Otherwise, local farmers took off some 45-bushel wheat in the area on nonirrigated land. “Nice quality wheat,” he says. In the past few years, farmers had been getting 75- to 80-bushel wheat, he says. There are very few sunflowers, and soybean producers thought that without rain, soon there will be average yields on some fields, poor on others. Corn looks good in the area, and farmers are hoping for 100-plus bushels per acre if they don’t get an early frost.
One notable thing: Vandehoven says it’s been a bumper year for cucumbers in his area, and he has a couple of them on his desk. He says he’s been amazed that he could measure cucumbers at 2-inches one day and by the next day the same fruits were 6 inches long or better, he says.
“Unreal,” Vandehoven says. “It’s not a big patch and I was picking five gallon buckets a day. We made pickles and gave a bunch of them away.”
FESSENDEN, N.D. — Mitch Lloyd is a seed and chemical dealer at Lloyd Crop Management Inc. in Fessenden, N.D. Lloyd operates in a 15-mile radius, and advises about 80 farmers. Wheat, corn, pinto beans, soybeans and some winter wheat and barley are his main crops. The area historically has had more moisture than surrounding areas, but not this year.
North of Fessenden was drier and Lloyd got a good share of the crop planted by May 16. Farmers south and west of Fessenden have a higher water table.
“There was considerable prevent-plant — anywhere from 10 percent to 70 percent in that area,” he says.
orth of Fessenden, farmers stuck with more small grains. South of town, it was late May by the time they got back into the fields. Most planned to raise wheat, but instead got in with pintos, corn and soybeans where they could.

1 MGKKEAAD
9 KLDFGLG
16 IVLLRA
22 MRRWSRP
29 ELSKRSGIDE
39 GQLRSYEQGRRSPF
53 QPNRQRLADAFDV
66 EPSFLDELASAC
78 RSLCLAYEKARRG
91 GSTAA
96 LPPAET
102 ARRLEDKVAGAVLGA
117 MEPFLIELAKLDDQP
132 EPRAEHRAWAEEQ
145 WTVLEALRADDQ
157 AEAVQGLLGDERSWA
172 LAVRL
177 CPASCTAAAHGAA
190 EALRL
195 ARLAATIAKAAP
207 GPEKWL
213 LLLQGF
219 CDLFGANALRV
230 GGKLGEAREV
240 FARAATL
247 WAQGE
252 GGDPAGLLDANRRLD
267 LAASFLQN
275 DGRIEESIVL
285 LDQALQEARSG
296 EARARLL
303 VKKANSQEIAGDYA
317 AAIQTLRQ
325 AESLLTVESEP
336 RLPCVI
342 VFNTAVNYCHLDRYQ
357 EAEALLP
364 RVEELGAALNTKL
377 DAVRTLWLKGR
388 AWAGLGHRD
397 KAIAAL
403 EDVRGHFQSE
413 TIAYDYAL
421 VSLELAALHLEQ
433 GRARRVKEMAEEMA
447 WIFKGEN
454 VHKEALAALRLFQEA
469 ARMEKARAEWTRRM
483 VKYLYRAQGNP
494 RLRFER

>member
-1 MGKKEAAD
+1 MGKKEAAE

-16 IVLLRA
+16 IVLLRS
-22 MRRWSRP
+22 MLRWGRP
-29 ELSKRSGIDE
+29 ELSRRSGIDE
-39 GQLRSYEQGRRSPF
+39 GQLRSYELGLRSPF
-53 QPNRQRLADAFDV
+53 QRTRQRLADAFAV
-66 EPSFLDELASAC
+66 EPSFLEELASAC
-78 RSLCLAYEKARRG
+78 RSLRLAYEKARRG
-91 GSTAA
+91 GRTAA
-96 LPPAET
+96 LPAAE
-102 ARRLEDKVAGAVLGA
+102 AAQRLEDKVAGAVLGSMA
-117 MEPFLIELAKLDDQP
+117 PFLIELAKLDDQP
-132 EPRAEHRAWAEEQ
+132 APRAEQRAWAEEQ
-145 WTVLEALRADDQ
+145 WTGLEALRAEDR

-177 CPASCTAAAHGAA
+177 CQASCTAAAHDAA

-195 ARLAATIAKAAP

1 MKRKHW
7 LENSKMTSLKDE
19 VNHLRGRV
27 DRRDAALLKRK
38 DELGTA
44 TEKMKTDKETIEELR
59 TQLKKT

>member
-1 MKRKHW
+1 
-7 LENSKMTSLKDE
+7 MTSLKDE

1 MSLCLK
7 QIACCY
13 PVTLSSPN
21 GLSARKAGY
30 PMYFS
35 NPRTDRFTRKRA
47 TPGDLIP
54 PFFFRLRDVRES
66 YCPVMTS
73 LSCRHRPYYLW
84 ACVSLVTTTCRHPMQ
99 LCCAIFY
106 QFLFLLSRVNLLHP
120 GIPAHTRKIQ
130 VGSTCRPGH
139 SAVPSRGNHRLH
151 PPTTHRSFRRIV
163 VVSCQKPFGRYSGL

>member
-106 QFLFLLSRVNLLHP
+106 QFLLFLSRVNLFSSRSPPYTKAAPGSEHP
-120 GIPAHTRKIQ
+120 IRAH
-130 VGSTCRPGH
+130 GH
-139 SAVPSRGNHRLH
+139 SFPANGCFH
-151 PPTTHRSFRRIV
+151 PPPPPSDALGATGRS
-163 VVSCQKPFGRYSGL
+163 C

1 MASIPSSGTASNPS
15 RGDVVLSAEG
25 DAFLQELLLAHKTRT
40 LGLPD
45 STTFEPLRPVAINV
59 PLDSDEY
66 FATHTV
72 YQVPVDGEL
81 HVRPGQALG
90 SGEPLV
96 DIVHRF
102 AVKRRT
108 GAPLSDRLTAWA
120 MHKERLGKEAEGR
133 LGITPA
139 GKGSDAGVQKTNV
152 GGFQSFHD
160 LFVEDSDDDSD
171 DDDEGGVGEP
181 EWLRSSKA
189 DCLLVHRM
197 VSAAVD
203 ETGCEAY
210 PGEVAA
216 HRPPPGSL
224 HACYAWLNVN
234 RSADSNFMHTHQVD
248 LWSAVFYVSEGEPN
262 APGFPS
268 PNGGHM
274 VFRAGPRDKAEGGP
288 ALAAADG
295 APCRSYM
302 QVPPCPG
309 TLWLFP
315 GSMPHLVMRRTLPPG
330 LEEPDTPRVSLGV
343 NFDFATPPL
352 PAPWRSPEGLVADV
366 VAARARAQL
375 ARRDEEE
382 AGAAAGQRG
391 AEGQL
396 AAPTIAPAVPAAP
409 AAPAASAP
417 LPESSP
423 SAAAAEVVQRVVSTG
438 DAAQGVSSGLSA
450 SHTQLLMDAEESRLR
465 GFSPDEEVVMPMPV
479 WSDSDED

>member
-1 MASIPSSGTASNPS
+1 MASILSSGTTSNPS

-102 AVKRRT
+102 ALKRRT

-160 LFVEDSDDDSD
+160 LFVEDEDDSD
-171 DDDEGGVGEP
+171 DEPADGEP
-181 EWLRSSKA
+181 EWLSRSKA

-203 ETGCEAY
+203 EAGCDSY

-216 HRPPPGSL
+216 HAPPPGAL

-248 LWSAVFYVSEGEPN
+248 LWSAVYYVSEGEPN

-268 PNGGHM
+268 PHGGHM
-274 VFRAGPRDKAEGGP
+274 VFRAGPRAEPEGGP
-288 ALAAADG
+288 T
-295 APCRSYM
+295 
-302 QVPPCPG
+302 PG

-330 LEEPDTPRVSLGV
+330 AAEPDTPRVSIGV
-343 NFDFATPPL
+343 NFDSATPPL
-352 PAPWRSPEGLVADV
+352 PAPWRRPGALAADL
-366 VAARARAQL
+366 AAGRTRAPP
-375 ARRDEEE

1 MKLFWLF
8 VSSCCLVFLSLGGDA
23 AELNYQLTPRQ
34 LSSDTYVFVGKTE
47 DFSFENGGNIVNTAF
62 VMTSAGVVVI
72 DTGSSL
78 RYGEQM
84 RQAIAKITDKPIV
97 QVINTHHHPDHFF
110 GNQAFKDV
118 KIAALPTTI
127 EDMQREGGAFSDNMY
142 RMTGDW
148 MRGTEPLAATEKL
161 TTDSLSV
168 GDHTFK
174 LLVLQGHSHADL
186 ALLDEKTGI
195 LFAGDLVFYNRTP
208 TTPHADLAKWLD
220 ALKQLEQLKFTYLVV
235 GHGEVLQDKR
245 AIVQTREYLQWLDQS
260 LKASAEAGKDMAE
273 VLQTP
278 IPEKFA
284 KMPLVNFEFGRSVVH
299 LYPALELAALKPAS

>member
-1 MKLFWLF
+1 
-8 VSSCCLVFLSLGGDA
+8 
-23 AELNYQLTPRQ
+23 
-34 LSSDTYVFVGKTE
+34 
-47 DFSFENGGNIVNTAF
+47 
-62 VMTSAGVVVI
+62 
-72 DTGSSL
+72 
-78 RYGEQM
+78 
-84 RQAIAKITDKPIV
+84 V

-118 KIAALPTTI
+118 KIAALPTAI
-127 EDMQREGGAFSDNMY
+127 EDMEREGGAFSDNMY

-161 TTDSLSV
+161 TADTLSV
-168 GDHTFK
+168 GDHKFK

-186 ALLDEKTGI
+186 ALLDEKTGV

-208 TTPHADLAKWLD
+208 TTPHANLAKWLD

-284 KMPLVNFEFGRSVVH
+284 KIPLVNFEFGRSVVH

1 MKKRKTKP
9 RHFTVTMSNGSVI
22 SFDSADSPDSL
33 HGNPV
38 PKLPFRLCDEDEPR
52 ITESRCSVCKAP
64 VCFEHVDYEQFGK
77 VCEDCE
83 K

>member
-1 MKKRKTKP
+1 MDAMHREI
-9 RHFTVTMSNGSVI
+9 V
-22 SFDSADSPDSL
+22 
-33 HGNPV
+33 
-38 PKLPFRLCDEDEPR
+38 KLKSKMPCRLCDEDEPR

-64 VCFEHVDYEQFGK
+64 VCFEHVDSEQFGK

“Planting continued well into June 18 to June 20,” Lloyd says. “That was kind of a common ending date.” The ending date for crop insurance was June 10 for all of the beans. Some chose to quit, but others continued after the deadline.
Small grain yields ran a little better than last year — in the 50s and 60s for wheat — which lately has become a normal average for the area. Lloyd thinks much of the wheat had gone 50 to 60 bushels per acre.
“Some is going to bump maybe to 70, but I assume as the weeks go by, we’ll see fields that don’t make 40 bushels,” he says. About 10 to 20 percent of the wheat had been harvested by Aug. 21 and was about 70 percent done by Sept. 3. He’d heard farmers were getting good test weight.
Beans in the area are looking thirsty.
“It’s getting pretty critical,” Lloyd says. Much of the area had received 1 to 1.5 inches of rain in much of July and August. About 0.6 to 0.8 inches of rain came in one storm the last week of August.
“The crop was doing well, as long as the plants were vertically extending, to the tasseling stage on corn,” he says. “The roots can still go down during that phase, but once the plants are done growing vertically up, there’s not much more vertical rooting going down. We’ve been living on subsoil moisture for two months. The cooler temperatures earlier kind of extended the moisture we did have in the soil, but it also delayed the maturity.”
The crop has been affected by late planting and a cool early season.
“We knew a month ago we had to get wet, get warm, and try to be fortunate enough for a late frost,” he says. “Now we don’t have much time to get wet anymore — it’s just hope for warmth and a later frost. Our turn came up.”
Getting into wheat
CHASELEY, N.D. — Robert and Jeff Kleinsasser and their father, Russell, operate Kleinsasser Farms near Chaseley, N.D. They just started spring wheat harvest on Aug. 2 and were about three-fourths finished on Sept. 3.
The spring wheat was running “better than expected” at 50 to 60 bushels per acre. He hadn’t tested it for quality, but he said it looked like “nice, heavy wheat.”
In the last week of August, the Kleinsassers had picked up a single rain that brought 0.4 to 0.6 inches on parts of their farm.
“It can’t hurt; it’s better than not having it,” Robert says.
Both the soybeans and the corn were looking pretty good on heavier soil, but kind of sad on the sandy land.
The Kleinsassers also raise yearling cattle. Robert says the family has seen a good crop of prairie hay, so that part of the operation has been looking good.